TL;DR: Copy this script to
/etc/init and run
start n1ql from the command line to start N1QL as a service.
The 3rd developer preview of N1QL, the new Couchbase query language, has been out for a while now and I've seen several clients developing code for N1QL already. The one compaint they all had was that it doesn't come with a convenient installer that would set it up on their dev/CI/production environments. (Well, actually, clients always complain about everything, but this is what we're solving today.) Obviously, in the production release it will be part of Couchbase Server itself, but for now we have to run it as a separate service.
Setting up N1QL as a service on Linux is actually quite simple, since pretty much every disto these days uses Upstart as its init daemon.
Note that the new 2.0 generation of Couchbase SDKs assumes that the cbq (N1QL) service is running on every Couchbase node in the cluster, so you'll need to repeat the following process on every node.
First, download and extract N1QL DP3 somewhere on your system, for example into
Next, create a file named
n1ql.conf in your
/etc/init folder with the following content:
#!upstart description "N1QL Service" author "David Ostrovsky" start on stopped rc RUNLEVEL= respawn script export HOME="/root" echo $$ > /var/run/n1ql.pid exec /opt/n1ql/cbq-engine -couchbase http://localhost:8091 >> /var/log/n1ql.sys.log 2>&1 end script pre-start script # Date format same as (new Date()).toISOString() for consistency echo "[`date -u +%Y-%m-%dT%T.%3NZ`] (sys) Starting" >> /var/log/n1ql.sys.log end script pre-stop script rm /var/run/n1ql.pid echo "[`date -u +%Y-%m-%dT%T.%3NZ`] (sys) Stopping" >> /var/log/n1ql.sys.log end script post-stop exec sleep 5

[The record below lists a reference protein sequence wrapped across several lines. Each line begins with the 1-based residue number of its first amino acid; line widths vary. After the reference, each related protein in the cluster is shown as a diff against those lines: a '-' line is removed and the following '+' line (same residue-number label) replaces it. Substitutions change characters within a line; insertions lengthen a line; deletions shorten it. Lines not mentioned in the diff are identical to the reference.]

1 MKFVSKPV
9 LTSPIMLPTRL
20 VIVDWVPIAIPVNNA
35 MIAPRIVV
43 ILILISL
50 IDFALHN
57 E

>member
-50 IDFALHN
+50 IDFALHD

We want to start the N1QL service only after Couchbase Server starts. However, because Couchbase still uses the old SysV init stript, we can't configure our Upstart service to start and stop N1QL depending on the status of the Couchbase service itself. The best we can do is start N1QL after all the SysV scripts have finished executing, which is what
start on stopped rc RUNLEVEL= does. We also tell it to
respawn if the process exits with a non-zero error code, because even if the Couchbase init script has finished, the server might not be accepting connections just yet, so Upstart will keep trying until cbq-engine connects. Remember to replace the path to cbq-engine in the script with the correct location on your system.
You can now start the N1QL service from the command line:
Unsurprisingly, to stop the service run:
To check its status:
It will also persist through reboots, so give that a try (extra points for doing it on the production system!) If you run into any issues, whether on start or at runtime, check the N1QL service log, which is set to
/var/log/n1ql.sys.log in the example script.
With the service running, you can use N1QL from your application code through the SDK, or from the command line shell that comes with the developer preview:
Important note: If you're using Couchbase Server 3.0.x, before you can run N1QL queries, you have to create the primary index for every bucket you intend to query. To do so, either run the following command in the cbq shell:
CREATE PRIMARY INDEX ON <bucket>
Or use the HTTP API (the query has to be URL encoded):
That's it. Go forth and query all the things!
PS - Thanks to Tim Smart for the pre and post start log file idea, which I shamelessly "borrowed". Read the rest of his blog to learn how to use Monit to monitor the service and restart it if the process stops responding for any reason.